High school English is about more than poetry and classic novels in Linette Chaloka’s classroom at Glenbard South High School in Glen Ellyn.
Instead, the class is about the opportunity to develop new ideas, take characters on the page and see the world through their eyes and relate to life as it is for teens today.
And that starts with Chaloka, a teacher who isn’t shy about taking a fresh look at a classic tale.
“She is someone who definitely comes alive whether she is in front of a whole class of students or working one-to-one with students,” said Sean Byrne, assistant principal of instruction at Glenbard South High School.
Chaloka was awarded the Educator of the Year for Glenbard Township High School District 87 from the Glen Ellyn Chamber of Commerce earlier this year in recognition of her dedication in the classroom and beyond. She has been teaching for 22 years. In addition to her role in the classroom, she has served as English department chair for the past eight years.
Chaloka grew up in the Chicago area and attended Northern Illinois University for her bachelor’s degree and Benedictine University for a master’s degree in education. She is working on her doctoral degree in educational leadership with a superintendency licensure from the University of St. Francis.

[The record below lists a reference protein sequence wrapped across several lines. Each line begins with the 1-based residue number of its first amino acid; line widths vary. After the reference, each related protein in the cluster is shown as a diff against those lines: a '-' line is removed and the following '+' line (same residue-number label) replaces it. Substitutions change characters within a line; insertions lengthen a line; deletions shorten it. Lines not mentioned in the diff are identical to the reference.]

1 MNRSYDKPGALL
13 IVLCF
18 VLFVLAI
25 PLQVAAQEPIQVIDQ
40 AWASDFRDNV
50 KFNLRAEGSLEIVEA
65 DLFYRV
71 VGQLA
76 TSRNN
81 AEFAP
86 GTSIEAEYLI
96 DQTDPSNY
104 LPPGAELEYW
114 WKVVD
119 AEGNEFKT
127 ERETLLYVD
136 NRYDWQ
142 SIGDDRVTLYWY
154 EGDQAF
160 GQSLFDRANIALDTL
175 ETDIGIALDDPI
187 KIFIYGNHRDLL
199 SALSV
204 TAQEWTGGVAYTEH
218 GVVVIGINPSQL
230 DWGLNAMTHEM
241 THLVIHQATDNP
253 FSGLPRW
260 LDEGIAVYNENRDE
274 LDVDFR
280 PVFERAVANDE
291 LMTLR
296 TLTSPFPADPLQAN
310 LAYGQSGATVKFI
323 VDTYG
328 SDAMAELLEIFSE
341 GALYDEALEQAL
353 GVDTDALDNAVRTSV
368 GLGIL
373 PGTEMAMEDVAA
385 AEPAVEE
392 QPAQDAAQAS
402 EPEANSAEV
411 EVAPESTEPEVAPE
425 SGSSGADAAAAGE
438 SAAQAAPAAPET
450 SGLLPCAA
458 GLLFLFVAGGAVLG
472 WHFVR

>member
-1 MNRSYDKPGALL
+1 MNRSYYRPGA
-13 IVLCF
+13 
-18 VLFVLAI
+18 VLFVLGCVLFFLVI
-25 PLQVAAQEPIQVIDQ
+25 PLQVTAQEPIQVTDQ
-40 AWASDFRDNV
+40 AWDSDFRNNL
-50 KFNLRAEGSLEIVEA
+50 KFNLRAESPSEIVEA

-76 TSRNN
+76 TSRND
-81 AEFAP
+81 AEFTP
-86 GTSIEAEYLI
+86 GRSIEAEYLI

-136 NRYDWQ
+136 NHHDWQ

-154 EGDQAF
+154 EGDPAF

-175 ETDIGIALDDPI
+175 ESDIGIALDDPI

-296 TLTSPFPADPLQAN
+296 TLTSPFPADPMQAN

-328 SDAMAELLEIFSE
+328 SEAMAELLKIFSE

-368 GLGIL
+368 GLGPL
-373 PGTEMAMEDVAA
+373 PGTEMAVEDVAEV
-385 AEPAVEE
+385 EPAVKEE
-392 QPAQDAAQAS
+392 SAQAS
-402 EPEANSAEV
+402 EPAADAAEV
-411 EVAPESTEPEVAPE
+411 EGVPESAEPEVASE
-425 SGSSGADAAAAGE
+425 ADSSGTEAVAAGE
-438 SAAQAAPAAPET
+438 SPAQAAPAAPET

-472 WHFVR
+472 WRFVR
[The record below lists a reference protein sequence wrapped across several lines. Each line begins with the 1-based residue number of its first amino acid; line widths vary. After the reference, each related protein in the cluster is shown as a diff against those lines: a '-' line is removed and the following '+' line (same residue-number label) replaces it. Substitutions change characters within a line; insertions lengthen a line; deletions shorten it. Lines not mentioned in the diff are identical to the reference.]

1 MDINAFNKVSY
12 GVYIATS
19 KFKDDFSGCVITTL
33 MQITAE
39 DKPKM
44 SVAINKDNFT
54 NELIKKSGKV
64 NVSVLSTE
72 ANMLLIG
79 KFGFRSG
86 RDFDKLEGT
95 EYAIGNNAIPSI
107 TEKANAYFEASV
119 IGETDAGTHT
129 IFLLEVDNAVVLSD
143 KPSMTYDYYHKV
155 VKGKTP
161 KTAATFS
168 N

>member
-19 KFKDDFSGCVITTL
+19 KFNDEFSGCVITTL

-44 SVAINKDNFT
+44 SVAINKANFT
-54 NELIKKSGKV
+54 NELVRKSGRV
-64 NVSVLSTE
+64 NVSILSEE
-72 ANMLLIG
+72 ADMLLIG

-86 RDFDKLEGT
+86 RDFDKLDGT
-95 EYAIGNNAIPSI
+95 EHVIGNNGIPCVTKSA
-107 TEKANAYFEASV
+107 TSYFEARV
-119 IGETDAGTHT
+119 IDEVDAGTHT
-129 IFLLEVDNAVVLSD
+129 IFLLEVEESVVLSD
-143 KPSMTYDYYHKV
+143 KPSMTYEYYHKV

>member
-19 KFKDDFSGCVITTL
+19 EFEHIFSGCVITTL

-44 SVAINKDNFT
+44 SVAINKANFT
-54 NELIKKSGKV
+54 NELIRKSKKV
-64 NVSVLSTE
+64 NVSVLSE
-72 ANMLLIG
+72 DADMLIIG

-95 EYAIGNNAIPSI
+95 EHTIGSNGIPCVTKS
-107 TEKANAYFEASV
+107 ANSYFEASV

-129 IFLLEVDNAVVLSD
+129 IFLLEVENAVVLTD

Byrne described Chaloka as a lifelong learner, and said that in the classroom she doesn’t hesitate to take a fresh new look at a classic piece.
“Linette is someone who is an expert, but also is open to learning and is willing to hear a new interpretation of the text,” Byrne said.
Along with her roles in the classroom and the English department, Chaloka serves as the assistant activities director, a role in which she supports student clubs and organizations. She can assist with a fundraiser or meet with students forming a new club.
“It’s so important for students to feel they are part of something larger,” Chaloka said. “It’s one of my favorite things. I love academics, I love teaching English, poetry, Shakespeare and novels. The whole experience of a student in high school is very important that they feel a sense of belonging.”
Growing up, Chaloka said, her parents instilled the value of education and how important education is as a vehicle to unlocking doors to one’s future. At the chamber’s recognition event, she was able to receive the accolades with her mother and her family on hand.
“I really appreciate it,” she said. “It was a true honor.”
Chaloka said it was that value of education and the ability to serve others that directed her to the field of teaching.
“Being a teacher was a calling that allows me to pursue my passion for academics and to give back and have a really meaningful career,” Chaloka said.